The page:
Eritrea has often been described as one of the most repressive states in Africa, where people lack basic political and religious freedoms.
This is not surprising as it has been a one-party state ruled by President Isaias Afwerki since it officially gained independence from Ethiopia in 1993.
The government has banned opposition parties and local private media, jailed critics (some of whom have not been heard of for years), and has imposed military conscription on young people.
This has forced hundreds of thousands of Eritreans to flee the country, some of whom perish during the treacherous journey across the Sahara desert and the Mediterranean Sea as they try to reach Europe.
BBC’s Amharic’s Jibat Tamirat recently visited the country under the watchful eye of government minders.
Here, he writes about the government’s extraordinary control over the lives of people.
1) Sim cards are like gold dust
State-owned EriTel is the sole provider of telecom services. The service it provides is bad, and tightly controlled by the government.
A report by the International Telecommunication Union says that internet penetration in Eritrea is just above 1%.
Sim cards are like gold dust in Eritrea. Citizens need to apply to the local government administration to get one.
And even if you get a Sim card, you can’t use it to access the internet because there is no mobile data.
People can only access the internet through WiFi, but it is very slow. To get onto social media sites like Facebook and Twitter, people use a virtual private network (VPN) to circumvent government censorship.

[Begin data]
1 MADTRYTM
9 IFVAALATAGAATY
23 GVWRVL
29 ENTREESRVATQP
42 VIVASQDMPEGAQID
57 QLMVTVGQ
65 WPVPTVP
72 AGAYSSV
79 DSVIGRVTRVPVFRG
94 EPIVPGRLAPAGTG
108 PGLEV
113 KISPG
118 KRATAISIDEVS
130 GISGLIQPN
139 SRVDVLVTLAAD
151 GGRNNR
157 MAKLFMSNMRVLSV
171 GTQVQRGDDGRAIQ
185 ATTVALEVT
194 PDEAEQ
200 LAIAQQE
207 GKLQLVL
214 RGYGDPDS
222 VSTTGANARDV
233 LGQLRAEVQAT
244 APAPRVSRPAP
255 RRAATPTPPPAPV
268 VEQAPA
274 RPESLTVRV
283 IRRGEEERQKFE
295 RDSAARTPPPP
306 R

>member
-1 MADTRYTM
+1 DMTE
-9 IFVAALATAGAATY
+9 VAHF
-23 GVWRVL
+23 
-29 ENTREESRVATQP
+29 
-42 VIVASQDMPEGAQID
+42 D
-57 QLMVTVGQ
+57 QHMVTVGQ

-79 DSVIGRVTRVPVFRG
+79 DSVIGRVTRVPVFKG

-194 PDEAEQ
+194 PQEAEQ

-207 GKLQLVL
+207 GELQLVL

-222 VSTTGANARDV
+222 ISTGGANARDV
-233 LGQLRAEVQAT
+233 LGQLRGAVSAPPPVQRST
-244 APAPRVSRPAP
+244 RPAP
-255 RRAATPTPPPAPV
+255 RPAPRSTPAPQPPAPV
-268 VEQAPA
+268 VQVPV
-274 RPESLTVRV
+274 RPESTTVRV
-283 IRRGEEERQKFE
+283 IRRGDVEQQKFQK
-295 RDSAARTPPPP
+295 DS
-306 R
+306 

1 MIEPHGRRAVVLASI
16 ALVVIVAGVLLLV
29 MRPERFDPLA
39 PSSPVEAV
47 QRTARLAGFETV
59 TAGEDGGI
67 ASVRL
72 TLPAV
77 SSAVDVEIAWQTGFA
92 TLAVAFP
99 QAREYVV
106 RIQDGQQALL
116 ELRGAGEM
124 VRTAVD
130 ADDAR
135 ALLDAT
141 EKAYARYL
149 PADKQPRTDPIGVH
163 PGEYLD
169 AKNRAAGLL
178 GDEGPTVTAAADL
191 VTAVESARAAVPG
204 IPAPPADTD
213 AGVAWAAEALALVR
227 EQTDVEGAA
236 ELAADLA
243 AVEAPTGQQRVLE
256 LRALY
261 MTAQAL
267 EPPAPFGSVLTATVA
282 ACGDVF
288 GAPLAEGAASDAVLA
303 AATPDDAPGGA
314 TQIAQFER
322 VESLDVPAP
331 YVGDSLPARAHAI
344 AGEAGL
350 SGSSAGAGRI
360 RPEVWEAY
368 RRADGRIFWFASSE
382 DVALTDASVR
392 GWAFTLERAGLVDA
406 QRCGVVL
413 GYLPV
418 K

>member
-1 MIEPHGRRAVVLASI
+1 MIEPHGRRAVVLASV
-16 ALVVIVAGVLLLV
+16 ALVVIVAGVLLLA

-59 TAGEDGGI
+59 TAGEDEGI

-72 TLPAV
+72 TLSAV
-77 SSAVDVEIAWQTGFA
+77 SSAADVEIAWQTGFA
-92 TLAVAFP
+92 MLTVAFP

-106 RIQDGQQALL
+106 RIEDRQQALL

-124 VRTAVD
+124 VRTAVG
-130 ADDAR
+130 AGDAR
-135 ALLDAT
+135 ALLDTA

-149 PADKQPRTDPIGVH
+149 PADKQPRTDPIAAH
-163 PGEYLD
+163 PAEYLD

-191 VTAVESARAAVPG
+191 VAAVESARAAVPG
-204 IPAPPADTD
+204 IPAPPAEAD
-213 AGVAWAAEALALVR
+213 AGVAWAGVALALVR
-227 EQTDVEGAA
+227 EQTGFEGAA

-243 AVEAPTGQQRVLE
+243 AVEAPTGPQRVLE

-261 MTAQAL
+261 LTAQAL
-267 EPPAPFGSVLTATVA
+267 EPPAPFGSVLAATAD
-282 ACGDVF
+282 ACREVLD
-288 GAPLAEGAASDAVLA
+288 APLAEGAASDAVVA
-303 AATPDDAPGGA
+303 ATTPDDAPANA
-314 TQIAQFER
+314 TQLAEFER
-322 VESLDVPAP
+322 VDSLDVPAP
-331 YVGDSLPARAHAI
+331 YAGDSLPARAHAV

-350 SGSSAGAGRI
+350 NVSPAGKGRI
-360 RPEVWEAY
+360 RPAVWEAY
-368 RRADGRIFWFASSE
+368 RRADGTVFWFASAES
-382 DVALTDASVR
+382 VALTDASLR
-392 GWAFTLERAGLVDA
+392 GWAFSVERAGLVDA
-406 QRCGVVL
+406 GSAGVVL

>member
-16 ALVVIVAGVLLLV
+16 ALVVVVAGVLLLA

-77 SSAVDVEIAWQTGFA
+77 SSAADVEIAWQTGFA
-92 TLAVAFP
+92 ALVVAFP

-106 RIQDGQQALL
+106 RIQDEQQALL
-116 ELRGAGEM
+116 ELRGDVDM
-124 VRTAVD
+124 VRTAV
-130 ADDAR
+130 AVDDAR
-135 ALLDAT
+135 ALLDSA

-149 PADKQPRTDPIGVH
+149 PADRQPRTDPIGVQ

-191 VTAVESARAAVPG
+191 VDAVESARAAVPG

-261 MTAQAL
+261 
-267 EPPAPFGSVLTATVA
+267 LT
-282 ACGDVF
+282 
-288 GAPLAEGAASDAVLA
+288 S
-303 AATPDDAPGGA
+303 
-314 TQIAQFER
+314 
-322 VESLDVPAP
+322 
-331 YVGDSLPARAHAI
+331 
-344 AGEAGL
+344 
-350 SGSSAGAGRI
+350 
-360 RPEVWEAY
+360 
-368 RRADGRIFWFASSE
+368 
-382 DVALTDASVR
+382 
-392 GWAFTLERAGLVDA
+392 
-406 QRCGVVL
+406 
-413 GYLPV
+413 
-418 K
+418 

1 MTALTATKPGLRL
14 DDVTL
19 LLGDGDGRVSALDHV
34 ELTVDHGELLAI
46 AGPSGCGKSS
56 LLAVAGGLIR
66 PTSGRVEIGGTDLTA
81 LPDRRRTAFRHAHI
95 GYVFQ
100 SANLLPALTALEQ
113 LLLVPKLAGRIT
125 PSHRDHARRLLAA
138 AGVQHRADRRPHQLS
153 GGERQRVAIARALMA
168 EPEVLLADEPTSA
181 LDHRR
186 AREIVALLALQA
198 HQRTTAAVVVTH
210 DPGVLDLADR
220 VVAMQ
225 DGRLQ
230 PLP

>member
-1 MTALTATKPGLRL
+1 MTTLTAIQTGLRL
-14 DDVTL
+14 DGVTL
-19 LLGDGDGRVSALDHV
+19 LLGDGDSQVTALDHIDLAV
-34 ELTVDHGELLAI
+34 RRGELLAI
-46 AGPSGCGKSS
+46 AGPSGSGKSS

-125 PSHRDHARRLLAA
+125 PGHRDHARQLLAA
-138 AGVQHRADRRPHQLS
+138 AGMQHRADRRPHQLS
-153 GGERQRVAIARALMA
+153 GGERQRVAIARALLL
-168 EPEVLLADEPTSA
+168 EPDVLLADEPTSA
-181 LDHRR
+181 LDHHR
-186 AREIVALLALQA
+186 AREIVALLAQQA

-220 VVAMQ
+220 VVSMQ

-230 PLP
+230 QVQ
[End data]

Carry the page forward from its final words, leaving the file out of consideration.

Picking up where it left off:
Because of the huge difficulty in getting Sim cards, people still rely on public pay phones to make calls.
We used them for the first four days of our visit. Then we got one Sim card for the three-member BBC team, which we had to return when we left.
2) People can only withdraw cash over bank counters
The government has imposed restrictions on the amount of money depositors can withdraw from their bank accounts.
Even if they have millions of nakfa, the Eritrean currency, in their account, they can only withdraw 5,000 ($330) a month.
One resident we met in the capital, Asmara, told us that to buy a 1986 Toyota Corolla car, he had to make monthly withdrawals of 5,000 nakfa for 11 months. He then gave the seller 55,000 in cash, and another 55,000 through a bank transfer.
He said the government would have expected the entire sum to be transferred, but some businessmen prefer cash in their hands because it is scarce.
There is an exemption for weddings, which are usually big ceremonies costing more than 5,000 nakfa.
If a wedding is coming up, the host has to go to the offices of the local government administration to get officials to write a letter to his bank, saying he should be allowed to withdraw more than 5,000 nakfa.
Eritreans gave us different opinions on why the government has imposed restrictions on cash withdrawals. Some said it was ”to develop people’s habit of saving and to curb inflation” while others said it was because ”the government doesn’t like trade activities. So they limit money circulation”.
There are no ATMs in Eritrea. The car-buyer told us that when the border with Ethiopia opened last year following the end of the “state of war” between the two nations, he went to Mekelle city in northern Ethiopia and his ”jaw dropped” when he saw ”people taking a large amount of money out of a machine”.
3) There is only one local television station
State-owned Eri-Tv is the only television station based in Eritrea. It is the government’s mouthpiece, but if you have a satellite dish you can watch the BBC and other international channels or Asena TV and ERISAT, run by political exiles.